[Newspoint] The oddest ménage in Philippine politics
Leni Robredo must have made President Rodrigo Duterte and his sycophants feel awkward, sitting there among them being her own man.
She was against extrajudicial killing, the death penalty, lowering the age of criminal liability to nine, and burying a heel a hero.
She was just too oddly proper to be accepted into the Duterte club, so that when word came debarring her, even in such a rude fashion of firing someone, it could not have come, knowing them and her, as a surprise.
Of course, there was more to it than debarring and firing, and she knew it; it was all part of a plot to unseat her as the constitutional successor to President Duterte in favor of Ferdinand Marcos Jr.
It’s nothing secret, really. Marcos has filed a protest alleging that Robredo won over him as vice-president by fraud. But, even before the Presidential Electoral Tribunal (PET) could be constituted to begin hearing his case, Duterte has begun proclaiming Marcos his successor.
But, if he thinks his way has been all cleared with Robredo’s marginalization, Marcos should think again, not only because Robredo has vowed to “not allow the vice-presidency to be stolen,” or because it could take longer than a year for the electoral arbiter to come up with any credible ruling. What should really give him pause is the prospect of a hijack. He should watch Cabinet Secretary Leoncio Evasco Jr.
It was Evasco who fired and also replaced Robredo as housing secretary, a position that would have allowed her to show her well-known popular touch and now gives him an opportunity to mount a political coup by organizing for his own movement at the grass roots.
Evasco had been a priest for only four years when he joined the communist rebellion in 1974, two years into the martial-law regime of Ferdinand Marcos Sr. Caught in 1983, he was prosecuted by Duterte, went to prison, and suffered torture. President Corazon Aquino freed him in 1986 with other political detainees.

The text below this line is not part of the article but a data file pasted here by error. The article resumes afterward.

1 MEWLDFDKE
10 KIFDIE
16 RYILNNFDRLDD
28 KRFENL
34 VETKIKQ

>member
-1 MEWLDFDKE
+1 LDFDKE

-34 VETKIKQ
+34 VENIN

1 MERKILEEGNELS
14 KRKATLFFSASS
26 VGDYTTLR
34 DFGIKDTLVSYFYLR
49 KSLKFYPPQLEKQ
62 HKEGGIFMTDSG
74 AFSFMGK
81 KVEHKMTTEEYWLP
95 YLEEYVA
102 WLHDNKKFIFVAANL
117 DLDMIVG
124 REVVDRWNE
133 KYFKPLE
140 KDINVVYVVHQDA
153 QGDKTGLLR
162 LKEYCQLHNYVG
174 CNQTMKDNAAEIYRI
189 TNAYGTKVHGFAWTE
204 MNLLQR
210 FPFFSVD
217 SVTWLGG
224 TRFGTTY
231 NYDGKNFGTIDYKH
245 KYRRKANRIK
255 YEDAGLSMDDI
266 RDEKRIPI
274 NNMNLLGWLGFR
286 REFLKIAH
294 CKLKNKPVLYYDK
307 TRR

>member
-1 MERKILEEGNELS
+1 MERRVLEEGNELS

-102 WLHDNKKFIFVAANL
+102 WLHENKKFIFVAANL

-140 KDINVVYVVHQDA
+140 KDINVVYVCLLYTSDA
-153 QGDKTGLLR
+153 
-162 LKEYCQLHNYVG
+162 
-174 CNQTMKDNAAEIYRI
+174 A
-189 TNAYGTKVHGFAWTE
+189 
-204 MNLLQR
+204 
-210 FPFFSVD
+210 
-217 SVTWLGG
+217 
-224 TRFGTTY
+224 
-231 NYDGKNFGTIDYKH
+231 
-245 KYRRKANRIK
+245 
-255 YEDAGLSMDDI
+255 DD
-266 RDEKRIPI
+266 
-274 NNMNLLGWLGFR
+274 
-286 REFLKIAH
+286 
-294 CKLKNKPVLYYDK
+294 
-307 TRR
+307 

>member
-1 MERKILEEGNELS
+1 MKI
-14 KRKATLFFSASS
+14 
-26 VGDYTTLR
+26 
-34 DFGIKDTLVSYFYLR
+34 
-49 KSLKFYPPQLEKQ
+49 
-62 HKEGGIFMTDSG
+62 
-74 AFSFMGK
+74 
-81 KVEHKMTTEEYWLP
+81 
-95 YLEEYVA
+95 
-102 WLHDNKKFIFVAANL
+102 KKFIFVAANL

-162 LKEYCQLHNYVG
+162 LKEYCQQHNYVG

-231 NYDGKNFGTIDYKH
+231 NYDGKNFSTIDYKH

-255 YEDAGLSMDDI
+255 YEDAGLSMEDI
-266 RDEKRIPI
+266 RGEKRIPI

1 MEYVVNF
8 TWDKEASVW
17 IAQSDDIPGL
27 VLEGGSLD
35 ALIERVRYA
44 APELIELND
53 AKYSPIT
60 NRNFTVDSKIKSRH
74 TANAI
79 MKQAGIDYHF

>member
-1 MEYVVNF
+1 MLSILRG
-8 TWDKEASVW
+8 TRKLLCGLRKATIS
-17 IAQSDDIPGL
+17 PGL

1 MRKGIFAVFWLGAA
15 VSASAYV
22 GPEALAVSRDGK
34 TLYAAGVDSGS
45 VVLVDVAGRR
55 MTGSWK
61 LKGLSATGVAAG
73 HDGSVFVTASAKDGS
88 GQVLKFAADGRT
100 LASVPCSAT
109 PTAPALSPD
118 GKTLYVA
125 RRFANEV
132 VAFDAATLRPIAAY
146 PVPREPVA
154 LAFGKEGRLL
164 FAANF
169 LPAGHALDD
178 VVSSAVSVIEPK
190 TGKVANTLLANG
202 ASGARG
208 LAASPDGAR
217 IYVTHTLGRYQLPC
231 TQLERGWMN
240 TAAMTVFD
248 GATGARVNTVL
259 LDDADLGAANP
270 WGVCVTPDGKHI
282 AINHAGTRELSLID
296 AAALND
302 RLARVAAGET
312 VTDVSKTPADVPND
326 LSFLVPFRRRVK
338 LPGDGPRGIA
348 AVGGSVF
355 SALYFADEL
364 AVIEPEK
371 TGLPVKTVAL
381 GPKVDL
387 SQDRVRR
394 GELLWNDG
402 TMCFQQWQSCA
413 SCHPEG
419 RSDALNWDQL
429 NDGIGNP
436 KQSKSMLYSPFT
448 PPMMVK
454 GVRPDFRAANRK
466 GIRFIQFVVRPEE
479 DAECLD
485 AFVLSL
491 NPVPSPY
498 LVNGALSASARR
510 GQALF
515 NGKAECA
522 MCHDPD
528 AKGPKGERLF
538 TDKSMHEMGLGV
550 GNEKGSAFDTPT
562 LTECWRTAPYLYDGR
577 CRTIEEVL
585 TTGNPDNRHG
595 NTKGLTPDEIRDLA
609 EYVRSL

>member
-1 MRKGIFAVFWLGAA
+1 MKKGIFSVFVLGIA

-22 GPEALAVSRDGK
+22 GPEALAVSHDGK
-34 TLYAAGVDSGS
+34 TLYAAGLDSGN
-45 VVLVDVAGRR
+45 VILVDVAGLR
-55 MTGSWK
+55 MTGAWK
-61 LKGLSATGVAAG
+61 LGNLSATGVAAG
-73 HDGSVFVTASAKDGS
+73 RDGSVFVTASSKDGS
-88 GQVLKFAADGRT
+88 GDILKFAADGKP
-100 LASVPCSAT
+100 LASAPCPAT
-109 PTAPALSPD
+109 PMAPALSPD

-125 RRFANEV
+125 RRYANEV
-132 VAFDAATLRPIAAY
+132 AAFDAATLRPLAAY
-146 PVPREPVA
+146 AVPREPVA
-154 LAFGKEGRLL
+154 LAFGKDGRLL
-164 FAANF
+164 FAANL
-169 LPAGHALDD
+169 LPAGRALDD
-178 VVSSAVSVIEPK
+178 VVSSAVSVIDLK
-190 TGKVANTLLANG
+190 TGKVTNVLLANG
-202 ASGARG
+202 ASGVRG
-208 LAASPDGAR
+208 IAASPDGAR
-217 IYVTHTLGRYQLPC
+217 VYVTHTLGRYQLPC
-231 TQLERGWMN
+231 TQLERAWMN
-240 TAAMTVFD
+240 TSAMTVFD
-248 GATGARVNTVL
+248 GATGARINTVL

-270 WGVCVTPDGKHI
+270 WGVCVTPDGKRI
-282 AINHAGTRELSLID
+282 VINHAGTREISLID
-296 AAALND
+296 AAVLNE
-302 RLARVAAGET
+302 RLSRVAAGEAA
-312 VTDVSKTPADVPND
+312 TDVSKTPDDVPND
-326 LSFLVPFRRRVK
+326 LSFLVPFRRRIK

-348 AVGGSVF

In 1988, Duterte, who may have become the socialist he now professes himself to be, recruited Evasco to run his campaign for Davao City mayor and for his subsequent reelections, and kept him in his government, as economic manager and, at the last turn, as chief of staff, through his terms. Like Duterte, Evasco also served as mayor of his hometown, Maribojoc, in Bohol province, from 2007 until he rejoined Duterte for his presidential campaign.
He now leads the Left in the most improbable three-cornered coalition Duterte has put together – in a second corner are the dynastic leaders and other members of the patron class in congress, drawn together principally by a common preference for a switch to federalism, and in a corner all their own are the Marcoses, led by Robredo’s rival.
Understandably, it’s the Left and the Marcoses who make for the oddest couple in Philippine politics, and, as it happens, their partnership has come under its first serious test: the burial of Ferdinand Sr. as a hero.
Championed by Duterte himself, an unabashed idolater of the dictator, and sanctioned by the Supreme Court in one of its consistently questionable rulings, the burial has provoked snowballing street protests. The mainstream Left has robustly joined them, but its supposedly hard-core representatives around Duterte are quiet; in fact, along with their elders long in exile in the Netherlands, where peace talks are going on between them and Duterte’s negotiators, they have put the Marcos-burial issue on the agenda, suggesting it was up for bargaining.
This is definitely not the proudest moment for the Left. As if having to take the son weren’t insult enough, it now faces the prospect of having to swallow the father if only to keep its place in Duterte’s power circle – it has never come so close to power, indeed.
But, as plain as it was, the reality could not have escaped the Left: it was submitting itself to a strange one, whose strangeness is reflected in his narcissistic, impulsive, intractable presidency, but, more relevant to the case at hand, in his choice of men and women to most closely surround him – all manner of leftist and feudal characters.
Come to think of it, the one compromise that might just suit the ménage is federalism, another of Duterte’s babies. It divides up the territory and decentralizes and devolves power accordingly.
The freakish genius of Rodrigo Duterte may yet prove to lie in that – breaking up the nation to make everybody happy! – Rappler.com